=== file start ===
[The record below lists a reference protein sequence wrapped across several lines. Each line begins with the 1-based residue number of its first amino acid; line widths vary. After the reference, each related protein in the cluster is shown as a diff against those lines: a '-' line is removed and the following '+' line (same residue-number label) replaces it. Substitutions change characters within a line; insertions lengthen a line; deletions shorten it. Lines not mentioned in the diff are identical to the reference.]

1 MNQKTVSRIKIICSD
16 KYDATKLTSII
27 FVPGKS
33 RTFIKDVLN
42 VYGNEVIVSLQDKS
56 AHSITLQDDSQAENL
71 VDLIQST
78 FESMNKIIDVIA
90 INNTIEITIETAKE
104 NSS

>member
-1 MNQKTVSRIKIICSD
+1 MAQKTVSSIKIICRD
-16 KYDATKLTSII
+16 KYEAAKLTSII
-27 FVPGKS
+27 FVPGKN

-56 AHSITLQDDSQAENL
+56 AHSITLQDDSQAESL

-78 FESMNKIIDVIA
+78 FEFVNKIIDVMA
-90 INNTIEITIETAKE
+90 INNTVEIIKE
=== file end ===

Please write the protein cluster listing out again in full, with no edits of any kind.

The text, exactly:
[The record below lists a reference protein sequence wrapped across several lines. Each line begins with the 1-based residue number of its first amino acid; line widths vary. After the reference, each related protein in the cluster is shown as a diff against those lines: a '-' line is removed and the following '+' line (same residue-number label) replaces it. Substitutions change characters within a line; insertions lengthen a line; deletions shorten it. Lines not mentioned in the diff are identical to the reference.]

1 MNQKTVSRIKIICSD
16 KYDATKLTSII
27 FVPGKS
33 RTFIKDVLN
42 VYGNEVIVSLQDKS
56 AHSITLQDDSQAENL
71 VDLIQST
78 FESMNKIIDVIA
90 INNTIEITIETAKE
104 NSS

>member
-1 MNQKTVSRIKIICSD
+1 MAQKTVSSIKIICRD
-16 KYDATKLTSII
+16 KYEAAKLTSII
-27 FVPGKS
+27 FVPGKN

-56 AHSITLQDDSQAENL
+56 AHSITLQDDSQAESL

-78 FESMNKIIDVIA
+78 FEFVNKIIDVMA
-90 INNTIEITIETAKE
+90 INNTVEIIKE